Water safety

In the U.S. annually approximately 4,000 people meet their untimely demise by drowning in lakes, rivers, streams, or pools. It makes it obvious that there can be danger lurking behind every wave on Oregon coast beaches. With the spring thaw, people want to be out in nature, playing in the waves and popular waterways, but it is important to remember water and beach safety.

Many unnecessary drowning deaths can be prevented with attention to water safety. This could look like extracurricular swimming lessons or in-school lessons, and learning about being safe at the beach. In Coos Bay the elementary schools have swim lessons for two-week periods a year. Due to COVID-19, this program was put on hold for a few years. 

“I definitely think that COVID affected kids’ swimming ability because many hadn’t had lessons before,” said Kally Haynes, a swimming instructor at Mingus Park pool.

While some coastal residents think that keeping one’s head above the water is the same as swimming, water safety instructors might argue it is not enough. Many accidents are caused by those who are comfortable in the water, although not proficient at swimming. Those who are comfortable on the beach are more likely to turn their back on the ocean and suffer from an injury due to their lack of awareness.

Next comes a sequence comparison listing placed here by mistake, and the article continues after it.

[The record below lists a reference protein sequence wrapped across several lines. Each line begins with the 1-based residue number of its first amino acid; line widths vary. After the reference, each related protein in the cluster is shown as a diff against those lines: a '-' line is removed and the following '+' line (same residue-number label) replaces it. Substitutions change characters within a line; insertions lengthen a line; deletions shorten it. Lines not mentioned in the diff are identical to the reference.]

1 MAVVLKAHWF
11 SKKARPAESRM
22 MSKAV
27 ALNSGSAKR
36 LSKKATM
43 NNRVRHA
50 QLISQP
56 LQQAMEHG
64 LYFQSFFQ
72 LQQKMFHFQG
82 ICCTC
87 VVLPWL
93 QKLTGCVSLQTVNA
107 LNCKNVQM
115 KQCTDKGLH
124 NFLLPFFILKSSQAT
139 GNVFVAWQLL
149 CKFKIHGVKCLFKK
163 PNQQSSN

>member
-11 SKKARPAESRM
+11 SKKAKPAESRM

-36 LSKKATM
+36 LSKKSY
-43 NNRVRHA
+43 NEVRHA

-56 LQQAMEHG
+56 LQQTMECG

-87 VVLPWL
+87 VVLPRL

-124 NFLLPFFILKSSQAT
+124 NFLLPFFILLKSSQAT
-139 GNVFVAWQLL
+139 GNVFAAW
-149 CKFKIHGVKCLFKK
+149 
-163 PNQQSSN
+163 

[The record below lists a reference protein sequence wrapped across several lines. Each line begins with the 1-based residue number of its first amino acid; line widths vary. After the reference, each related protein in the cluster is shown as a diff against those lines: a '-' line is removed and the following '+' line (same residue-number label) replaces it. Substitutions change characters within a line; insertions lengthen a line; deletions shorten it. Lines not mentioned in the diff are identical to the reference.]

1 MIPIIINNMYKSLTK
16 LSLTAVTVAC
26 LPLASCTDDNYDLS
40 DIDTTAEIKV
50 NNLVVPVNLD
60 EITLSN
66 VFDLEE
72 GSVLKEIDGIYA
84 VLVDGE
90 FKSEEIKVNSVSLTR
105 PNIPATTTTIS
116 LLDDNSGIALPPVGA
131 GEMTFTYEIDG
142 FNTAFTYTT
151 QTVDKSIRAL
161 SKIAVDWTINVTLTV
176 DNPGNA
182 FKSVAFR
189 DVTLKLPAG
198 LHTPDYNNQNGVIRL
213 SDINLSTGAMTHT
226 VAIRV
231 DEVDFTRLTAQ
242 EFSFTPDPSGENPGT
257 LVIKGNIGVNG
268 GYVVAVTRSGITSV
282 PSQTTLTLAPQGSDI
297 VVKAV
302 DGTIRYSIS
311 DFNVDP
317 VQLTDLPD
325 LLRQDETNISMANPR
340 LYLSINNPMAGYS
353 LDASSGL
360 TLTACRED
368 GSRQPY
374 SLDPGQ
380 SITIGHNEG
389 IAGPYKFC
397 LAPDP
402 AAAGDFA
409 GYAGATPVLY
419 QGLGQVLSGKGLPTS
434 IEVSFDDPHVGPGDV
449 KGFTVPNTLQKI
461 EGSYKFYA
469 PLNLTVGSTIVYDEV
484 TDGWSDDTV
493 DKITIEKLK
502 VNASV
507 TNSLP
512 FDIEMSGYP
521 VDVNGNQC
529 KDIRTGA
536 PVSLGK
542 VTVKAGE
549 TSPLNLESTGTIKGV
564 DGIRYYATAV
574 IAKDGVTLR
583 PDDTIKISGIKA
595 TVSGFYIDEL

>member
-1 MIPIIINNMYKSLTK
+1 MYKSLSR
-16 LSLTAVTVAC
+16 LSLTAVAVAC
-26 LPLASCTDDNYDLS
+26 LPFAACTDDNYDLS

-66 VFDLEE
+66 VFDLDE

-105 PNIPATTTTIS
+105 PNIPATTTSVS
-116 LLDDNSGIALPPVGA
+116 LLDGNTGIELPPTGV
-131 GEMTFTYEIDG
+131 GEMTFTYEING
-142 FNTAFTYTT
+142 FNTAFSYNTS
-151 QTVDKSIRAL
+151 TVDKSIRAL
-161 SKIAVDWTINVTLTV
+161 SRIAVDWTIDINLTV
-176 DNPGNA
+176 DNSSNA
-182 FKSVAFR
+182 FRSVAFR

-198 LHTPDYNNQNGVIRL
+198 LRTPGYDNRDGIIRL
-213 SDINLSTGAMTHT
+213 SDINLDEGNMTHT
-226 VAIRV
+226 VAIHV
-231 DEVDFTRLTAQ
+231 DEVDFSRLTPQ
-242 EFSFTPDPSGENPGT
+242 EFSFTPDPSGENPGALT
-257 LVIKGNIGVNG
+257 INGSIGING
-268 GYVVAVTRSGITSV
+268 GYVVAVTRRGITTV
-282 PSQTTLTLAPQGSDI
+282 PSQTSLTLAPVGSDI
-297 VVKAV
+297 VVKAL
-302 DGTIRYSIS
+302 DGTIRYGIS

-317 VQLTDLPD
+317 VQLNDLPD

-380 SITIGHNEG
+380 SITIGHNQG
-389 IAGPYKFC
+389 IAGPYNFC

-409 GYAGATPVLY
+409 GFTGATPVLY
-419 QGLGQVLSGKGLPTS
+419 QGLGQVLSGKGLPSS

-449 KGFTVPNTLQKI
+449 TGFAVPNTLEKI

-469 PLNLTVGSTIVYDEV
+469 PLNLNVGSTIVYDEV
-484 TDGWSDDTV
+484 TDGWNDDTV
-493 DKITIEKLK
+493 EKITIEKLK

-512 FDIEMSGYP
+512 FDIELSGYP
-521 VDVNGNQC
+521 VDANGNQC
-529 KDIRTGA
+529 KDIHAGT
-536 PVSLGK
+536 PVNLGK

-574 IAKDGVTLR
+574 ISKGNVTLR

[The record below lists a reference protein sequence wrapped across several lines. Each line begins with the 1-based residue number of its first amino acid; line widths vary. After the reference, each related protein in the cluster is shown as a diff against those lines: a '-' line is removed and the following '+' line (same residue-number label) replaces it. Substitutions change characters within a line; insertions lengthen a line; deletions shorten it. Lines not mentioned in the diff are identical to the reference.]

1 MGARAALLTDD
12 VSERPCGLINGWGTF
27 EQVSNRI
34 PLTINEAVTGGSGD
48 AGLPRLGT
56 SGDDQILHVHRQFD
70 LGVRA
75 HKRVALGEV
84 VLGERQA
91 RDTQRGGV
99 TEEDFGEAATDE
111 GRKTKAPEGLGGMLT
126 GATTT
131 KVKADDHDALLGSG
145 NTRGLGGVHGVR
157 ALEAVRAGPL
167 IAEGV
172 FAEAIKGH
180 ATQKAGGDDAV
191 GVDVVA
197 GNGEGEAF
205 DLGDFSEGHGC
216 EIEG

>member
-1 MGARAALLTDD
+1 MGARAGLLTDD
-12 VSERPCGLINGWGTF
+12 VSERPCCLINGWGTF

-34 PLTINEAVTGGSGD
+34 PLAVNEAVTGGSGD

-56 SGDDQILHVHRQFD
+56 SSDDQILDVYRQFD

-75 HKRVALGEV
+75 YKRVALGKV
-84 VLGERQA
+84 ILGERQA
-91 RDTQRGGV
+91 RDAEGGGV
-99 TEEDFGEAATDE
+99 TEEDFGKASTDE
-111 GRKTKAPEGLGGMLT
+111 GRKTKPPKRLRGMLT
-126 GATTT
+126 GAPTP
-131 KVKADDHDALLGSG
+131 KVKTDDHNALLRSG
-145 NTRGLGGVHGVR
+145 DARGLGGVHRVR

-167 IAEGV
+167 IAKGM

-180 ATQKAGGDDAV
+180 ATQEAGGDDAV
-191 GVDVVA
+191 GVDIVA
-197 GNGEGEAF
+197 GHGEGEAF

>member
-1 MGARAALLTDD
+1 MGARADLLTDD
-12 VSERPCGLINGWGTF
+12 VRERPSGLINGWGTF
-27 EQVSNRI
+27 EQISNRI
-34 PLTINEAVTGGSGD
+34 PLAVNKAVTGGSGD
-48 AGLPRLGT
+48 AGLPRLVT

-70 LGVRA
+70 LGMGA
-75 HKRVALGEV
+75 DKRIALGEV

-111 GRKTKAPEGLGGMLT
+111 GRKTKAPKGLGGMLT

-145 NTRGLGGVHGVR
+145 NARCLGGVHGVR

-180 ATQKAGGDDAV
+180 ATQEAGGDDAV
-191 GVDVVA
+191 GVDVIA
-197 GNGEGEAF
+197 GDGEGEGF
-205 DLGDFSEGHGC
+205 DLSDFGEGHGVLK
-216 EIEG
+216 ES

“A lot of injuries I hear about are from not being careful in water, and most are preventable, so it’s important that people learn to swim properly,” said Marshfield freshman Shalea McCowin. 

Coos Bay and North Bend, called Oregon’s Bay Area, are both surrounded by water. With all the bays, rivers, creeks, lakes, and the ocean nearby, the chances of spending time near the water increase. That makes water safety even more important.

Dakota Blair says that “If you fall in a pond and don’t know how to swim, you might die,” said MHS freshman Dakota Blair. “With a lot of ponds and water around here that could happen.“  

Despite people recognizing the danger of water there are still so many families who don’t take the proper water safety precautions. The American Red Cross found that approximately four in ten parents of children ages 4-17 report that their child can perform all five basic swimming skills. That’s less than fifty percent. And yet, approximately 92 percent of parents say that their child is likely to participate in water activities this summer.

“The first thing they teach at sailing school is how to swim,” said Azura Beckett, who enjoys spending time on the water. “And they teach basic water safety because it’s too dangerous to be out there without basic safety.”